Chris Thorpe looks at where we are with benefits-in-kind, particularly in relation to the salary sacrifice rules.
It is very common for employees to receive non-cash remuneration in addition to their salary. In a more competitive market, many employers will add ‘perks’ to an employee’s package (e.g., a company car, health insurance, gym membership, etc.). A pension is now a compulsory addition to most jobs, but none of these are taxed in quite the same way as the cash salary.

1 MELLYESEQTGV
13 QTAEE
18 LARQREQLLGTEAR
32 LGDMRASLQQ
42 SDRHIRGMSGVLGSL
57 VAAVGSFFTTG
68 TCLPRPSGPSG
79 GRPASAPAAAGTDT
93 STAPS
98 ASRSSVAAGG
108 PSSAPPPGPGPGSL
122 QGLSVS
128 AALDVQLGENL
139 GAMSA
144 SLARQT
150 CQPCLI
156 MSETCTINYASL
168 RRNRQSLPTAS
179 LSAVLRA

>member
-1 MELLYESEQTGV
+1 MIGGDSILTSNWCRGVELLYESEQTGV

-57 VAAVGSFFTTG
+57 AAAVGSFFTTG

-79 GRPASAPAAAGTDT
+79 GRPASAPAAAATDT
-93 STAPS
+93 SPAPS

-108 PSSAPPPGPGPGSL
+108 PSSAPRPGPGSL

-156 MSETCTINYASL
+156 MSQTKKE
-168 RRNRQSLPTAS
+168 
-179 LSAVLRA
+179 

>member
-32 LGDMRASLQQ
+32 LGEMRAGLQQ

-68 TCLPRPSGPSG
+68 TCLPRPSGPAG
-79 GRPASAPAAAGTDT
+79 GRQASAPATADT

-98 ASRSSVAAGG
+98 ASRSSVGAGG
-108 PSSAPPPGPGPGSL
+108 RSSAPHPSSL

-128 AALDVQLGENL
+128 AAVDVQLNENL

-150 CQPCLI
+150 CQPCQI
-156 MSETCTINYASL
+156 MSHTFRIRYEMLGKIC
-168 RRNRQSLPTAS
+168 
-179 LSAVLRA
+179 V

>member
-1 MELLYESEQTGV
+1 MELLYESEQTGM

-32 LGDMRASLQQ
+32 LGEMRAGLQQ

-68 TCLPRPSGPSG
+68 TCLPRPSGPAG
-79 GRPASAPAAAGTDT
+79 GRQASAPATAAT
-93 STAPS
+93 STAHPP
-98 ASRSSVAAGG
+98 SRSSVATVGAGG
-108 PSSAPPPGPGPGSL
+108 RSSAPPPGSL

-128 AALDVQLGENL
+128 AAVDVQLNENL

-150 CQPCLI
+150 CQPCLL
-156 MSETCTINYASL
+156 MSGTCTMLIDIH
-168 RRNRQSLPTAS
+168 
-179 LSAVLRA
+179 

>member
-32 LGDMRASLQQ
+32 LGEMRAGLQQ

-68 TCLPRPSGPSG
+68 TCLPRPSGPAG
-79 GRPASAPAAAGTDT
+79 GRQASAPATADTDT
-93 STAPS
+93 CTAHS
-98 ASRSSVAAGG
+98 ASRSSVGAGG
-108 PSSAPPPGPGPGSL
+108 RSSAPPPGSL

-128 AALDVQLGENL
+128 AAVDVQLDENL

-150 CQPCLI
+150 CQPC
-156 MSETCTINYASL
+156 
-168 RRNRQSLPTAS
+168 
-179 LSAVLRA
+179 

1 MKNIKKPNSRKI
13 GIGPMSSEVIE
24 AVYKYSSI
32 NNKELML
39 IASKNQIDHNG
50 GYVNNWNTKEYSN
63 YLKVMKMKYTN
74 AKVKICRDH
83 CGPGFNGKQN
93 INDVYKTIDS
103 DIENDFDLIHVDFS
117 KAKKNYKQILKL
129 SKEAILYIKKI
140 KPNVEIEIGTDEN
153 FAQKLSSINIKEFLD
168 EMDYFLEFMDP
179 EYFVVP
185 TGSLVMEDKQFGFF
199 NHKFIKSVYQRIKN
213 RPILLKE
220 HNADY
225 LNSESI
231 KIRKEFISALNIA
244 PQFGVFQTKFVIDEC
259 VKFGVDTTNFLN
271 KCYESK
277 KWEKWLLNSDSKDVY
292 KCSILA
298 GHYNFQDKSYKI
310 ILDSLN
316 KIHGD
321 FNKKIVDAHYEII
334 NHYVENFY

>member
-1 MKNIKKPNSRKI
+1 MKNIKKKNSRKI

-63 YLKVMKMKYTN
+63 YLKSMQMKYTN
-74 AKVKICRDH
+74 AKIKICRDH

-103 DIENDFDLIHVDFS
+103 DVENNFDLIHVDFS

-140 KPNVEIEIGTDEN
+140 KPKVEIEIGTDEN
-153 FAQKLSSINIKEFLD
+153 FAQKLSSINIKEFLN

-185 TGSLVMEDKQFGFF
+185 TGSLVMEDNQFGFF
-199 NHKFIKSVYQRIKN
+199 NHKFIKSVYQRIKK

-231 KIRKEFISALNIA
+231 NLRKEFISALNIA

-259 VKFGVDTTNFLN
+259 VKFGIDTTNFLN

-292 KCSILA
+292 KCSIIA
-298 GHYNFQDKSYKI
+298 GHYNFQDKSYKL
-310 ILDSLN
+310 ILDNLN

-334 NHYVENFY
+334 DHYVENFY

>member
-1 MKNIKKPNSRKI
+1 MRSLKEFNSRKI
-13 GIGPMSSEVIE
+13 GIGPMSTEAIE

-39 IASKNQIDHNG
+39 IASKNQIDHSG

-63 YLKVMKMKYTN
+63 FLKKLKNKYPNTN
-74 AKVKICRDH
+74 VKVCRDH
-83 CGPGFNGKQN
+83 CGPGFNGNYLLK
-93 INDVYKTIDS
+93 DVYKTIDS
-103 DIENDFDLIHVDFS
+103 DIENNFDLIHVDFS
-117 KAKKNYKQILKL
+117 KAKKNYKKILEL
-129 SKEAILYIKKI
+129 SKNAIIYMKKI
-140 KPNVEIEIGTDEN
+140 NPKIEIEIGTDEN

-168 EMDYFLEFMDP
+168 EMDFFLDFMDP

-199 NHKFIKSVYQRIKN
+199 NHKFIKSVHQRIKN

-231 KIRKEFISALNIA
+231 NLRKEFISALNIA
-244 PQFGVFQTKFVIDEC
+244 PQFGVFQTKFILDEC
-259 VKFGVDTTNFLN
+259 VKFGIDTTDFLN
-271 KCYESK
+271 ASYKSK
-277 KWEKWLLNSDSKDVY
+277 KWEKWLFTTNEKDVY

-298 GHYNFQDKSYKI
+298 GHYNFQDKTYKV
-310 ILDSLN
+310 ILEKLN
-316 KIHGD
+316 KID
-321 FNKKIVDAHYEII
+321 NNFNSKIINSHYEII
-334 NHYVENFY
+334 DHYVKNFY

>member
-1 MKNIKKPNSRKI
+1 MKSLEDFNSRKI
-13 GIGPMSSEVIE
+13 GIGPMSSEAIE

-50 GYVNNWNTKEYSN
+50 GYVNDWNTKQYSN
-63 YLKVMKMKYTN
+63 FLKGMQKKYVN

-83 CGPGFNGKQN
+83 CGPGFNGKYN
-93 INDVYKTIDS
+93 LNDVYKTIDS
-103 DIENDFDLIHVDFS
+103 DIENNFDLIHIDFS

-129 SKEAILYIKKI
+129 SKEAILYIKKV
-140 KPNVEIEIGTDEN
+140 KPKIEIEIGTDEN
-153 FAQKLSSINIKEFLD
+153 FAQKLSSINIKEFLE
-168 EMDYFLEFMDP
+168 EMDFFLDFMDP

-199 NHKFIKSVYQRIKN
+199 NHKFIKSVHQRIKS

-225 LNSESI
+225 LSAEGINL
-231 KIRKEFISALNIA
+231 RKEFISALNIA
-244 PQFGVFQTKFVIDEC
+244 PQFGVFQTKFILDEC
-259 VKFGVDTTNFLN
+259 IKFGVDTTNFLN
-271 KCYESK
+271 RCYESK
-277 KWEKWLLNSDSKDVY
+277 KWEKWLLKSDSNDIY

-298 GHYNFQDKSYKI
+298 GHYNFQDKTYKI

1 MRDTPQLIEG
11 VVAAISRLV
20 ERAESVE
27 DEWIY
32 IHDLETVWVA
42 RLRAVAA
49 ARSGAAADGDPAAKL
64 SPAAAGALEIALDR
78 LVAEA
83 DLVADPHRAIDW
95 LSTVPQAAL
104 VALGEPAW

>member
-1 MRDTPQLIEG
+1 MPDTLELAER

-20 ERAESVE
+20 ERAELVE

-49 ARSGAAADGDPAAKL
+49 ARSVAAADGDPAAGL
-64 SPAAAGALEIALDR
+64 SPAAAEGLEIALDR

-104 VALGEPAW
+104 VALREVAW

Taxable or tax-free?
Benefits-in-kind (BIKs) are subject to income tax on the employee and Class 1A National Insurance contributions (NICs) on the employer; the income tax charge is based on the employer’s marginal cost of providing the benefit. In most cases, this will